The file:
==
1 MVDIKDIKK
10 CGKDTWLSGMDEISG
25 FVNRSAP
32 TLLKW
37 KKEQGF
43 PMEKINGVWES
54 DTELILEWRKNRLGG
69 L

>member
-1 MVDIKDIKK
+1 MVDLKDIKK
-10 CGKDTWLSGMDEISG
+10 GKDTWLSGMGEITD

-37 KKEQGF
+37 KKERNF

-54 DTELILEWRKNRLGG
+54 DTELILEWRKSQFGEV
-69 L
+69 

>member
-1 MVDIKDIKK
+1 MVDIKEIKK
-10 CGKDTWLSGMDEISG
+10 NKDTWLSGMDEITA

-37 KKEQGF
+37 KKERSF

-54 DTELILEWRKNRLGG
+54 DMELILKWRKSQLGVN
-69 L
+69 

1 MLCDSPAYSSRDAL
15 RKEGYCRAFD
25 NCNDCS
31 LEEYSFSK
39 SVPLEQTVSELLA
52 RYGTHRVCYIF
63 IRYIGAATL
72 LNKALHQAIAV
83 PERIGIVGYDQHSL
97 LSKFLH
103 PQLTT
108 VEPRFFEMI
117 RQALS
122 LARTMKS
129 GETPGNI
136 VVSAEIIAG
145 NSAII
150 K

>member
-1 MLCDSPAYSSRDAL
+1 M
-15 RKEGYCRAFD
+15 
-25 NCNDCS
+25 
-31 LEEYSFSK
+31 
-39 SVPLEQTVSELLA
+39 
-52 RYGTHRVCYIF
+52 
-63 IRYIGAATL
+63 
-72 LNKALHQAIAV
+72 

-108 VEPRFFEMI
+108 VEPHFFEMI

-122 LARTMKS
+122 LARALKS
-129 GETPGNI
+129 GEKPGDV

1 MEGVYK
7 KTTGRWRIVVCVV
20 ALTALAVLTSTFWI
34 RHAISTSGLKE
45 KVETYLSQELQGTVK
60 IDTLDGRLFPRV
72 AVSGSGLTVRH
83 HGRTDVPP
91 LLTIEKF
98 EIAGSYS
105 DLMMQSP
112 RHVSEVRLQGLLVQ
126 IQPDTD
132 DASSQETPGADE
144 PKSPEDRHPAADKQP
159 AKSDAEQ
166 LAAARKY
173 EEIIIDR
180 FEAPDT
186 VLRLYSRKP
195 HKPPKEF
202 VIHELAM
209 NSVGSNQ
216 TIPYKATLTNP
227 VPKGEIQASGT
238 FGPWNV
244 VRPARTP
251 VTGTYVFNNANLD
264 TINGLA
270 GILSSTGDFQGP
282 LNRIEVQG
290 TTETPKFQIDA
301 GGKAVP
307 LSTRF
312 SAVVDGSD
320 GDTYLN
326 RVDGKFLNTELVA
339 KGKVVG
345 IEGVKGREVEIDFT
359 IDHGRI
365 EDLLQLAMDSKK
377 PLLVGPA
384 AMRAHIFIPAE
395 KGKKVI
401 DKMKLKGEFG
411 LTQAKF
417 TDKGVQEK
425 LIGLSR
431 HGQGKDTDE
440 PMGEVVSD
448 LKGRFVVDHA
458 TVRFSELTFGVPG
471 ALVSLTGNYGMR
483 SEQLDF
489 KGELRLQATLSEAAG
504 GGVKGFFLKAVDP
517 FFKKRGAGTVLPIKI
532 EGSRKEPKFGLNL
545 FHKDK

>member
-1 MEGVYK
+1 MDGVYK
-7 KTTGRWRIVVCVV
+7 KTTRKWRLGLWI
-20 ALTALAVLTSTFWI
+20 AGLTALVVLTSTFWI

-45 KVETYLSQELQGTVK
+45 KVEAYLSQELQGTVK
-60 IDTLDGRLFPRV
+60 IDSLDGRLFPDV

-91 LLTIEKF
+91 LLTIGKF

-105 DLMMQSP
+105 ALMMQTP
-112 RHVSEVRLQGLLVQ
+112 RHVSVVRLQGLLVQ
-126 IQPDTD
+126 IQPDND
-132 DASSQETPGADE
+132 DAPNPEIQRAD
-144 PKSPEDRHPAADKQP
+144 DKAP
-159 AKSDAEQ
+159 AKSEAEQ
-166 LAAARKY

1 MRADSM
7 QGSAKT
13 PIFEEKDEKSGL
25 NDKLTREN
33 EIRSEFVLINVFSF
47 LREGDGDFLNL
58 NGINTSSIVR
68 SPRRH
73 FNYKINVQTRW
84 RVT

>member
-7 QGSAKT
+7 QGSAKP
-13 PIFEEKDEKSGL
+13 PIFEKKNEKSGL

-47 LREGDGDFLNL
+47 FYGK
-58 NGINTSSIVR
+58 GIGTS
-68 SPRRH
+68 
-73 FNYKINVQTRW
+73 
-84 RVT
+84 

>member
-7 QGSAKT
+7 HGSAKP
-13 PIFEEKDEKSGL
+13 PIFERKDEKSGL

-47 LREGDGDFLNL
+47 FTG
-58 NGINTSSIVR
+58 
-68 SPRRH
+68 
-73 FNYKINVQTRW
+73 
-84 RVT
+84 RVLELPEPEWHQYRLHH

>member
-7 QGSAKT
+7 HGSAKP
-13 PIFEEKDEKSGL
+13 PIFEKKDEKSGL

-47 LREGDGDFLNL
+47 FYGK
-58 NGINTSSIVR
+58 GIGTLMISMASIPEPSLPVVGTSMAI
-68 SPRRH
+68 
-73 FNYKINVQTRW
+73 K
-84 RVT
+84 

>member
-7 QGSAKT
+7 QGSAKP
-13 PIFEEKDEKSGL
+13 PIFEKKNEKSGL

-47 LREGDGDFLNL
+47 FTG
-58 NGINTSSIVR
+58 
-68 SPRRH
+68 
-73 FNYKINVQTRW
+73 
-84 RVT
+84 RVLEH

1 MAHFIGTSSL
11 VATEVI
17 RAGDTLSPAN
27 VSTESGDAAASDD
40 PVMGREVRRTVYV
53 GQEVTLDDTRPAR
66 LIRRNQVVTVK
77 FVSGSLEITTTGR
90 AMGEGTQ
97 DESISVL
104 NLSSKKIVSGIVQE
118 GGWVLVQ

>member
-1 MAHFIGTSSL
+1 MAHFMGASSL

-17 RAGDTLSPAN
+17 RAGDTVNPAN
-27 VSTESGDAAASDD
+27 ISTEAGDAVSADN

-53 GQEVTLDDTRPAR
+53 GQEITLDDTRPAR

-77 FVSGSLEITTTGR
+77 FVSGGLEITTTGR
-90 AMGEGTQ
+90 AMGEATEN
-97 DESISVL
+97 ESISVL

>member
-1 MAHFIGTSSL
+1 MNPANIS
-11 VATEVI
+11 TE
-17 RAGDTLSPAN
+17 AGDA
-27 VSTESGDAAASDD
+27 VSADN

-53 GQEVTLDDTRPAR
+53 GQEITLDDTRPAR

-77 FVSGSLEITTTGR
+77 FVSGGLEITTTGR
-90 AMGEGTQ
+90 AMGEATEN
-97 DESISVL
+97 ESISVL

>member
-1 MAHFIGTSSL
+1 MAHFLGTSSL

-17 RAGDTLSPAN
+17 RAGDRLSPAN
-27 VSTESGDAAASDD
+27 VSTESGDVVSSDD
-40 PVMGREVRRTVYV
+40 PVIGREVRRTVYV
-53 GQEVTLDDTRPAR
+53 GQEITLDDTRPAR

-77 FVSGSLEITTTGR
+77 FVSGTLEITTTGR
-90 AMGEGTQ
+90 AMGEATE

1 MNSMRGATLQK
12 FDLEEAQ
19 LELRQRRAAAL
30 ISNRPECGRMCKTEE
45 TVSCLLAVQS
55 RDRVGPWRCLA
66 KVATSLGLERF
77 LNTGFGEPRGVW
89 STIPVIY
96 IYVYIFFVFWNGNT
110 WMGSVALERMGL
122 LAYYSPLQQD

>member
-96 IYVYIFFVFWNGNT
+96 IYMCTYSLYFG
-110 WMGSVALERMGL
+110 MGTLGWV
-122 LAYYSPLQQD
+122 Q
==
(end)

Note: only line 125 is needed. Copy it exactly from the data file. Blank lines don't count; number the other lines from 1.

483 SEQLDF